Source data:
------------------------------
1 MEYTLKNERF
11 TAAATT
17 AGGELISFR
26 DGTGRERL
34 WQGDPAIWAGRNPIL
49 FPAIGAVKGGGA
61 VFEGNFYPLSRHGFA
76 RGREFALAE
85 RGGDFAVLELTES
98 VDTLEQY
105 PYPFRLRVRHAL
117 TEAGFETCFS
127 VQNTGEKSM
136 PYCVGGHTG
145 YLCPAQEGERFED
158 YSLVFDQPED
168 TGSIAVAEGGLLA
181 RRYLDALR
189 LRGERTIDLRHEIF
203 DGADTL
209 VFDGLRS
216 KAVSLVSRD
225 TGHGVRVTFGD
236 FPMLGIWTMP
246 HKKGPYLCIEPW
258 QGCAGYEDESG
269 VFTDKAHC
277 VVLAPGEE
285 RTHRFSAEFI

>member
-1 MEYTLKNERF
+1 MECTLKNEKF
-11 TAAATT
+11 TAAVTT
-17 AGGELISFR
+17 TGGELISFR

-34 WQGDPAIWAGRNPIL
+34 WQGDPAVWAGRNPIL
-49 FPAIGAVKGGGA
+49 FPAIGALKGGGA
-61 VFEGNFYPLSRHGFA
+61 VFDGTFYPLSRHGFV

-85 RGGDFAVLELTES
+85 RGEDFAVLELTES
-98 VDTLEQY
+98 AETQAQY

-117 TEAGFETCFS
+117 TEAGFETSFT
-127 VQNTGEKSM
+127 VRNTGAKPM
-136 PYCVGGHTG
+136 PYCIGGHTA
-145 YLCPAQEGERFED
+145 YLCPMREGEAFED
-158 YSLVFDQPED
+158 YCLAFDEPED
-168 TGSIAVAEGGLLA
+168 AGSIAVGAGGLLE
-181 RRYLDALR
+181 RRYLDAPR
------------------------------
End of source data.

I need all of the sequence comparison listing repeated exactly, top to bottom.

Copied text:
1 MEYTLKNERF
11 TAAATT
17 AGGELISFR
26 DGTGRERL
34 WQGDPAIWAGRNPIL
49 FPAIGAVKGGGA
61 VFEGNFYPLSRHGFA
76 RGREFALAE
85 RGGDFAVLELTES
98 VDTLEQY
105 PYPFRLRVRHAL
117 TEAGFETCFS
127 VQNTGEKSM
136 PYCVGGHTG
145 YLCPAQEGERFED
158 YSLVFDQPED
168 TGSIAVAEGGLLA
181 RRYLDALR
189 LRGERTIDLRHEIF
203 DGADTL
209 VFDGLRS
216 KAVSLVSRD
225 TGHGVRVTFGD
236 FPMLGIWTMP
246 HKKGPYLCIEPW
258 QGCAGYEDESG
269 VFTDKAHC
277 VVLAPGEE
285 RTHRFSAEFI

>member
-1 MEYTLKNERF
+1 MECTLKNEKF
-11 TAAATT
+11 TAAVTT
-17 AGGELISFR
+17 TGGELISFR

-34 WQGDPAIWAGRNPIL
+34 WQGDPAVWAGRNPIL
-49 FPAIGAVKGGGA
+49 FPAIGALKGGGA
-61 VFEGNFYPLSRHGFA
+61 VFDGTFYPLSRHGFV

-85 RGGDFAVLELTES
+85 RGEDFAVLELTES
-98 VDTLEQY
+98 AETQAQY

-117 TEAGFETCFS
+117 TEAGFETSFT
-127 VQNTGEKSM
+127 VRNTGAKPM
-136 PYCVGGHTG
+136 PYCIGGHTA
-145 YLCPAQEGERFED
+145 YLCPMREGEAFED
-158 YSLVFDQPED
+158 YCLAFDEPED
-168 TGSIAVAEGGLLA
+168 AGSIAVGAGGLLE
-181 RRYLDALR
+181 RRYLDAPR